By Connor Garrett:
In my last post “Are We Getting Dumber?” I told you that I’d discuss how technology is changing the way we communicate and explain how “social studying” will revolutionize learning.
Ironically technology, the biggest culprit behind our face-to-face anti-socialization is the driving force behind collaboration in the modern age.
Social media is a prime example of how we’ve gradually gotten used to instant feedback on every thought or question through technology.
The world is one big think-tank.
Students have naturally pushed education to being collaborative, matching the think-tank mentality of social media.
However, the educational system has traditionally been reluctant to accept this.
Old school thinking perceives collaboration as cheating or intellectual co-dependency, instead of viewing it as a means to the best possible solutions.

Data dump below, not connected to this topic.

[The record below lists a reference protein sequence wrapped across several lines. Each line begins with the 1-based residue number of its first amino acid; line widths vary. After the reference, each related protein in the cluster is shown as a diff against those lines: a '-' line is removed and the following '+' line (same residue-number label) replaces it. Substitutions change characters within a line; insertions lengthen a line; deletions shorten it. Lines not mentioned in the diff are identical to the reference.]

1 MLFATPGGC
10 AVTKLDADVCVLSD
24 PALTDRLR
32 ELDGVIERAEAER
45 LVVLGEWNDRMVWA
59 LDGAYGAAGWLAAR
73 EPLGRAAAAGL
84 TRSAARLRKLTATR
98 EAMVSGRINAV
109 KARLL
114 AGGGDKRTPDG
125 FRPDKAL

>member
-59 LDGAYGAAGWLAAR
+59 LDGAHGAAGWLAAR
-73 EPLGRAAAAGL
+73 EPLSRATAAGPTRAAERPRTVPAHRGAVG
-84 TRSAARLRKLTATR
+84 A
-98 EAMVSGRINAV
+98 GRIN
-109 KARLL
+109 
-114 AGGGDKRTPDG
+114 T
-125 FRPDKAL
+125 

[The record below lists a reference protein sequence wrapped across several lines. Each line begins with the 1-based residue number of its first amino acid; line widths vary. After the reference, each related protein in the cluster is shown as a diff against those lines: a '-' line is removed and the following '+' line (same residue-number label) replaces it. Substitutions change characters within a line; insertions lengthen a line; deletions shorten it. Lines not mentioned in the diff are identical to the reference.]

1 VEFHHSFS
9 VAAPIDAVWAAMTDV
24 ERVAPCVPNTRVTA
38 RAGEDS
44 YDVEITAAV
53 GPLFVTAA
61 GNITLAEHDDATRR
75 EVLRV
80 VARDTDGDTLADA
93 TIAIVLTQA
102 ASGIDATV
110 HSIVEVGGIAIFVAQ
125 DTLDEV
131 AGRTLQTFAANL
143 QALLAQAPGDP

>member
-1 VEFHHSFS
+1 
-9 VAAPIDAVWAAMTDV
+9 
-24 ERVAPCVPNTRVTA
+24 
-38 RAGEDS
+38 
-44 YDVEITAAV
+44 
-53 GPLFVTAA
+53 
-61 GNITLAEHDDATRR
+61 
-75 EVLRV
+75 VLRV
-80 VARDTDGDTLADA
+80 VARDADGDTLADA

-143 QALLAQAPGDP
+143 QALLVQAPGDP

- passive learning
- fragmented curriculum
- printed assessments
- facts & memorization
- active learning
- integrated curriculum
- multiple forms of assessment
- higher order thinking
The next stage in the new school collaborative learning trend is an up-and-coming phrase known as “social thinking.”
Social studying was coined to describe a stealth startup – the mobile app Studyhubb, which is expected to run beta testing and have their official launch in fall.
Studyhubb joins a long list of apps using “swiping” – a passive search feature popularized by the enormously successful online dating app Tinder.
Studyhubb, however, uses the same look and feel as Tinder, but applies it to help college students “find study buddies,” create study groups, and get instant feedback and assistance with assignments.
The brilliance of the social studying concept is that it reinforces studying with social incentives, while giving students the perfect excuse to reach out to their peers.
Studyhubb is on the cutting-edge as the first app designed specifically to facilitate social studying, but collaborative learning apps and platforms will continue to grow in popularity.